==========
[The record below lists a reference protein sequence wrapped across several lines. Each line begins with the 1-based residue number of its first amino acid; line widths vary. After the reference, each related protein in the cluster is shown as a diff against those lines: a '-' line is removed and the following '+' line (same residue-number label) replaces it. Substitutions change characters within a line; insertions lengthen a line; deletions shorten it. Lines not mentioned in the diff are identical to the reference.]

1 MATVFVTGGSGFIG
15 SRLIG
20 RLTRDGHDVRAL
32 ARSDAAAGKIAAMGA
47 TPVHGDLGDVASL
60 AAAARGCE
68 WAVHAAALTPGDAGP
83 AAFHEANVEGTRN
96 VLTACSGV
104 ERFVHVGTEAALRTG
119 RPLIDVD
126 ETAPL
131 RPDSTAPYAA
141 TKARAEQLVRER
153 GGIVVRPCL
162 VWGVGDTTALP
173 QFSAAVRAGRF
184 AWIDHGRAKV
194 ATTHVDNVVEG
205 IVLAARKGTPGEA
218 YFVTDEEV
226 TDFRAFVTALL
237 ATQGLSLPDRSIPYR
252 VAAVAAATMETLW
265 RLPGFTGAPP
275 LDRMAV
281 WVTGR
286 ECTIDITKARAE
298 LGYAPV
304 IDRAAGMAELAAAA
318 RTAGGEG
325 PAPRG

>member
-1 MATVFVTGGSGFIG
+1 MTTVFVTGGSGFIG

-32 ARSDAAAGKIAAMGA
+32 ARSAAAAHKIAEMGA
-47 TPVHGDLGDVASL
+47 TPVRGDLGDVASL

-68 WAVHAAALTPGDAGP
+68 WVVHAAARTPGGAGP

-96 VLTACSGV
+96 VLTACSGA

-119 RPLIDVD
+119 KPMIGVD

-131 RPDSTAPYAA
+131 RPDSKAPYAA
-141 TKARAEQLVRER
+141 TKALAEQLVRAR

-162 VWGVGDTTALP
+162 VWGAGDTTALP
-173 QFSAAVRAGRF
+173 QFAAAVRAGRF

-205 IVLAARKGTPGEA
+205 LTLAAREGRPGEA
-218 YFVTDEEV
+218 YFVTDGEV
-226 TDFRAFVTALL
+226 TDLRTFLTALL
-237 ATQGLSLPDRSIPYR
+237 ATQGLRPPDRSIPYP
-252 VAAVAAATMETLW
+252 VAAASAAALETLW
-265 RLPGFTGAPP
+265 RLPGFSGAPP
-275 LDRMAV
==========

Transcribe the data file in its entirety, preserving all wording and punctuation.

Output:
[The record below lists a reference protein sequence wrapped across several lines. Each line begins with the 1-based residue number of its first amino acid; line widths vary. After the reference, each related protein in the cluster is shown as a diff against those lines: a '-' line is removed and the following '+' line (same residue-number label) replaces it. Substitutions change characters within a line; insertions lengthen a line; deletions shorten it. Lines not mentioned in the diff are identical to the reference.]

1 MATVFVTGGSGFIG
15 SRLIG
20 RLTRDGHDVRAL
32 ARSDAAAGKIAAMGA
47 TPVHGDLGDVASL
60 AAAARGCE
68 WAVHAAALTPGDAGP
83 AAFHEANVEGTRN
96 VLTACSGV
104 ERFVHVGTEAALRTG
119 RPLIDVD
126 ETAPL
131 RPDSTAPYAA
141 TKARAEQLVRER
153 GGIVVRPCL
162 VWGVGDTTALP
173 QFSAAVRAGRF
184 AWIDHGRAKV
194 ATTHVDNVVEG
205 IVLAARKGTPGEA
218 YFVTDEEV
226 TDFRAFVTALL
237 ATQGLSLPDRSIPYR
252 VAAVAAATMETLW
265 RLPGFTGAPP
275 LDRMAV
281 WVTGR
286 ECTIDITKARAE
298 LGYAPV
304 IDRAAGMAELAAAA
318 RTAGGEG
325 PAPRG

>member
-1 MATVFVTGGSGFIG
+1 MTTVFVTGGSGFIG

-32 ARSDAAAGKIAAMGA
+32 ARSAAAAHKIAEMGA
-47 TPVHGDLGDVASL
+47 TPVRGDLGDVASL

-68 WAVHAAALTPGDAGP
+68 WVVHAAARTPGGAGP

-96 VLTACSGV
+96 VLTACSGA

-119 RPLIDVD
+119 KPMIGVD

-131 RPDSTAPYAA
+131 RPDSKAPYAA
-141 TKARAEQLVRER
+141 TKALAEQLVRAR

-162 VWGVGDTTALP
+162 VWGAGDTTALP
-173 QFSAAVRAGRF
+173 QFAAAVRAGRF

-205 IVLAARKGTPGEA
+205 LTLAAREGRPGEA
-218 YFVTDEEV
+218 YFVTDGEV
-226 TDFRAFVTALL
+226 TDLRTFLTALL
-237 ATQGLSLPDRSIPYR
+237 ATQGLRPPDRSIPYP
-252 VAAVAAATMETLW
+252 VAAASAAALETLW
-265 RLPGFTGAPP
+265 RLPGFSGAPP
-275 LDRMAV